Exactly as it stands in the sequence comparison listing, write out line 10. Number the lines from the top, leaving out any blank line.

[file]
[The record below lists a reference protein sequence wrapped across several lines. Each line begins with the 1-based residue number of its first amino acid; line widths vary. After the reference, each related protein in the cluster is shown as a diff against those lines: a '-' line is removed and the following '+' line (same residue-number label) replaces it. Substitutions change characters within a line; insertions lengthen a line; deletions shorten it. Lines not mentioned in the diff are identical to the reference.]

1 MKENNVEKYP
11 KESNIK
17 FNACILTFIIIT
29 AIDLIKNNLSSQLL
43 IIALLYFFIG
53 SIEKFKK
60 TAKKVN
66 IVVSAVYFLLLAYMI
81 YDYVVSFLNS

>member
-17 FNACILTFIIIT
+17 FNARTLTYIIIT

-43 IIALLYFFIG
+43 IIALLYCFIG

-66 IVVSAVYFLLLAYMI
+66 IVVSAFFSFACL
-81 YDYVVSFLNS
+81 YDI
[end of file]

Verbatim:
81 YDYVVSFLNS